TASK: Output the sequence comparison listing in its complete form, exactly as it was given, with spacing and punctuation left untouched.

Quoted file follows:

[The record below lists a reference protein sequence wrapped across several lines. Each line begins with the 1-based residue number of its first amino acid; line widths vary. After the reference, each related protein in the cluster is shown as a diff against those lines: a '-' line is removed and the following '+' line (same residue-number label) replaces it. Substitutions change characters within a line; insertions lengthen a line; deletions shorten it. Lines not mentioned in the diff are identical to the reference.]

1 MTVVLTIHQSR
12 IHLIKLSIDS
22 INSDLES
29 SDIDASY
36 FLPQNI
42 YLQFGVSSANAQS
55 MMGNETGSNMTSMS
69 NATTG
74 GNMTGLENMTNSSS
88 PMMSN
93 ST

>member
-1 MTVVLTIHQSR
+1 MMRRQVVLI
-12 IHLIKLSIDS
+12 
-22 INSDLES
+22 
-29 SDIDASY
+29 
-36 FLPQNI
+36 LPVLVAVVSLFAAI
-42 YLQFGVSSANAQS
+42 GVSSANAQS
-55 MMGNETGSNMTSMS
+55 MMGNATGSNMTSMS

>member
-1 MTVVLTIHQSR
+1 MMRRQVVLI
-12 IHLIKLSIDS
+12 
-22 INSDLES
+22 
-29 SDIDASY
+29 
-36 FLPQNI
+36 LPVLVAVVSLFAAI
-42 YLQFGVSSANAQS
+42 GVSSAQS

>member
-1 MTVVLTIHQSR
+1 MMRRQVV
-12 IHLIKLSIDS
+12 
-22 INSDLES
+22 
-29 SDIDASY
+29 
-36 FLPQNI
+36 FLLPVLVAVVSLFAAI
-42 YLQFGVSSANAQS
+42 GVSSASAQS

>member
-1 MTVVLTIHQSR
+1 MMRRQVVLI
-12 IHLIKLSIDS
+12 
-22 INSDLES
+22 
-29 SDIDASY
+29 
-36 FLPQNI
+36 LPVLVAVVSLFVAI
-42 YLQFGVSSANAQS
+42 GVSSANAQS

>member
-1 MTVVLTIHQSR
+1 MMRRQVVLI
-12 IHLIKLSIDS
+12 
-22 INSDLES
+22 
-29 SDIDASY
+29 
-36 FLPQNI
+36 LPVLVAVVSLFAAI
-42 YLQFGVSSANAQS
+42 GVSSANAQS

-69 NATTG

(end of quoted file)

[The record below lists a reference protein sequence wrapped across several lines. Each line begins with the 1-based residue number of its first amino acid; line widths vary. After the reference, each related protein in the cluster is shown as a diff against those lines: a '-' line is removed and the following '+' line (same residue-number label) replaces it. Substitutions change characters within a line; insertions lengthen a line; deletions shorten it. Lines not mentioned in the diff are identical to the reference.]

1 MTVVLTIHQSR
12 IHLIKLSIDS
22 INSDLES
29 SDIDASY
36 FLPQNI
42 YLQFGVSSANAQS
55 MMGNETGSNMTSMS
69 NATTG
74 GNMTGLENMTNSSS
88 PMMSN
93 ST

>member
-1 MTVVLTIHQSR
+1 MMRRQVVLI
-12 IHLIKLSIDS
+12 
-22 INSDLES
+22 
-29 SDIDASY
+29 
-36 FLPQNI
+36 LPVLVAVVSLFAAI
-42 YLQFGVSSANAQS
+42 GVSSANAQS
-55 MMGNETGSNMTSMS
+55 MMGNATGSNMTSMS

>member
-1 MTVVLTIHQSR
+1 MMRRQVVLI
-12 IHLIKLSIDS
+12 
-22 INSDLES
+22 
-29 SDIDASY
+29 
-36 FLPQNI
+36 LPVLVAVVSLFAAI
-42 YLQFGVSSANAQS
+42 GVSSAQS

>member
-1 MTVVLTIHQSR
+1 MMRRQVV
-12 IHLIKLSIDS
+12 
-22 INSDLES
+22 
-29 SDIDASY
+29 
-36 FLPQNI
+36 FLLPVLVAVVSLFAAI
-42 YLQFGVSSANAQS
+42 GVSSASAQS

>member
-1 MTVVLTIHQSR
+1 MMRRQVVLI
-12 IHLIKLSIDS
+12 
-22 INSDLES
+22 
-29 SDIDASY
+29 
-36 FLPQNI
+36 LPVLVAVVSLFVAI
-42 YLQFGVSSANAQS
+42 GVSSANAQS

>member
-1 MTVVLTIHQSR
+1 MMRRQVVLI
-12 IHLIKLSIDS
+12 
-22 INSDLES
+22 
-29 SDIDASY
+29 
-36 FLPQNI
+36 LPVLVAVVSLFAAI
-42 YLQFGVSSANAQS
+42 GVSSANAQS

-69 NATTG